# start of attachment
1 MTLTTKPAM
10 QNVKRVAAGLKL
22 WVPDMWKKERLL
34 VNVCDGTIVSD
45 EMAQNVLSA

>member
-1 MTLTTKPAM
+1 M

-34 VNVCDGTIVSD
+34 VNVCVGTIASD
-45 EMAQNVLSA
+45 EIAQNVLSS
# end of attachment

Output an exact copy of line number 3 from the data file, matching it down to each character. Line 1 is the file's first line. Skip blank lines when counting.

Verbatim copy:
22 WVPDMWKKERLL